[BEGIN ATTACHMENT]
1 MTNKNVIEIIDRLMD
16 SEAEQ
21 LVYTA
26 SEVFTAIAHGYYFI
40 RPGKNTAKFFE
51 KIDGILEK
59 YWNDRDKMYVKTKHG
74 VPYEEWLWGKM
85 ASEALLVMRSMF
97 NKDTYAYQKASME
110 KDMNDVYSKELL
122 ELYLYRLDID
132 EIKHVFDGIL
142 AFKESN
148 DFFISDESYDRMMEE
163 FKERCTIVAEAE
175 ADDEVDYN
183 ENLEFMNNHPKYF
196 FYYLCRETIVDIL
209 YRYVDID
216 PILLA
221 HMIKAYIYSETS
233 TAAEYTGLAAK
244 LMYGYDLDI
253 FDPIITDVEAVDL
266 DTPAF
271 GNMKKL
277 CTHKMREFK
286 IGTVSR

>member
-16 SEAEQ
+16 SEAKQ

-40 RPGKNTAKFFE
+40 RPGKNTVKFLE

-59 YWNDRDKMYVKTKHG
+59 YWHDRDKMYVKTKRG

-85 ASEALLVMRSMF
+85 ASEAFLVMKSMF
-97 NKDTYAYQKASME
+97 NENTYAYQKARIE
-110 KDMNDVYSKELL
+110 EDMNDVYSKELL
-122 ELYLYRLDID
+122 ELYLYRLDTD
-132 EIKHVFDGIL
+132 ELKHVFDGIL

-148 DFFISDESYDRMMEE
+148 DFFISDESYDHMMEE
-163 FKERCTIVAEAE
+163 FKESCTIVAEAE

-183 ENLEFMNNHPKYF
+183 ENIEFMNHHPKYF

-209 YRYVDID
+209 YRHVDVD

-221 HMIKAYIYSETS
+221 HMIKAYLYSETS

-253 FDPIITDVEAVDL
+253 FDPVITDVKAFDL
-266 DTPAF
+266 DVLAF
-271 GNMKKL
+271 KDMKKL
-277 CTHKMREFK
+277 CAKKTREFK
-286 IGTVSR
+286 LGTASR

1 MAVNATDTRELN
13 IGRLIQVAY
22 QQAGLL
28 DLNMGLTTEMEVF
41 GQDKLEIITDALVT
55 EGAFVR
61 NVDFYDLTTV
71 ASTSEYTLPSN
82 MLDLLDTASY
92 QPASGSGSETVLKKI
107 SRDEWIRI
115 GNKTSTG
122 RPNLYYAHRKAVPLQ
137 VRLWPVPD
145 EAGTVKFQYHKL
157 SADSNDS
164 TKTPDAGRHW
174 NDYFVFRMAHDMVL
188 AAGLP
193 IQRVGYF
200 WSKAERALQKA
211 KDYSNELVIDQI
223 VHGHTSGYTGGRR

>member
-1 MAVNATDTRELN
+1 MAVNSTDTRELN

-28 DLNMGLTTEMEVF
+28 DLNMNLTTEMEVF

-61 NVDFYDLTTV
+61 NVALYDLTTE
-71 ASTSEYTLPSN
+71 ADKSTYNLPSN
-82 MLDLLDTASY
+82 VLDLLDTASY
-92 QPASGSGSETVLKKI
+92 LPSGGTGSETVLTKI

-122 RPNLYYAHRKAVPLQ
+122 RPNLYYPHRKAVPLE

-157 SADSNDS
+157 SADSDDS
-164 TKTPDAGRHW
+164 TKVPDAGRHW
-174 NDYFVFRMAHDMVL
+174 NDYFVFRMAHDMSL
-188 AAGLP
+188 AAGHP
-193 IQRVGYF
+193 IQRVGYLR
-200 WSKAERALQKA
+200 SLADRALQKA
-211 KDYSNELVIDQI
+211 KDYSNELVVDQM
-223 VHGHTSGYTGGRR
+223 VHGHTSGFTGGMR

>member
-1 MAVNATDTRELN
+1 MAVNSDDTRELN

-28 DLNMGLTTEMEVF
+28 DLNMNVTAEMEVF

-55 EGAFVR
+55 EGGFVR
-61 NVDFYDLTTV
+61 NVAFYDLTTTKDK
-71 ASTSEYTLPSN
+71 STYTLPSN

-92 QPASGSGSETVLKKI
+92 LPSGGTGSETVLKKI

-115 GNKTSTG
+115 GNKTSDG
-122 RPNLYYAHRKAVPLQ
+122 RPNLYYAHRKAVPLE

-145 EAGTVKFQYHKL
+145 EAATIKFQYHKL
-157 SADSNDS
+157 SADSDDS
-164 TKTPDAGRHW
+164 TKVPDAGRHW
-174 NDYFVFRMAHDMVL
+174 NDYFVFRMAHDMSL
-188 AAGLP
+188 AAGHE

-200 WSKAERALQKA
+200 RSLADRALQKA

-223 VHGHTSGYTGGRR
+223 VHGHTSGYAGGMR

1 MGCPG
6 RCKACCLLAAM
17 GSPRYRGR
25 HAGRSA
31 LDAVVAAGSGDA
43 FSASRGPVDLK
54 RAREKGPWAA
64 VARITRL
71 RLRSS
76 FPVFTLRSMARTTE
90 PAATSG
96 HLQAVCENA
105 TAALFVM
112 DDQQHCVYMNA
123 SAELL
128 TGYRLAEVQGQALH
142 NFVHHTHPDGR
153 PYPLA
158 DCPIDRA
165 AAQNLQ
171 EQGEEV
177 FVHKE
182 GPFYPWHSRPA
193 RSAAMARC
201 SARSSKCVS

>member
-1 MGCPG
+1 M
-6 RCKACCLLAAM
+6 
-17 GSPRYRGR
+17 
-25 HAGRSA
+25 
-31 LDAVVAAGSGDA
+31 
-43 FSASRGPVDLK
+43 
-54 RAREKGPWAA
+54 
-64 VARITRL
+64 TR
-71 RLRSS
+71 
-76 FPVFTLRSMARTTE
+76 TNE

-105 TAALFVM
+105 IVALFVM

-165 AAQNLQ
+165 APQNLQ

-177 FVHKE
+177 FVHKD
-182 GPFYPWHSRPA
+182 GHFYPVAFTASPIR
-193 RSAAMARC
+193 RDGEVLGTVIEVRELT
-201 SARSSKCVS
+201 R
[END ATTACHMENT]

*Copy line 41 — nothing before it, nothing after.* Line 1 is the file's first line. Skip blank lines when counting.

-110 KDMNDVYSKELL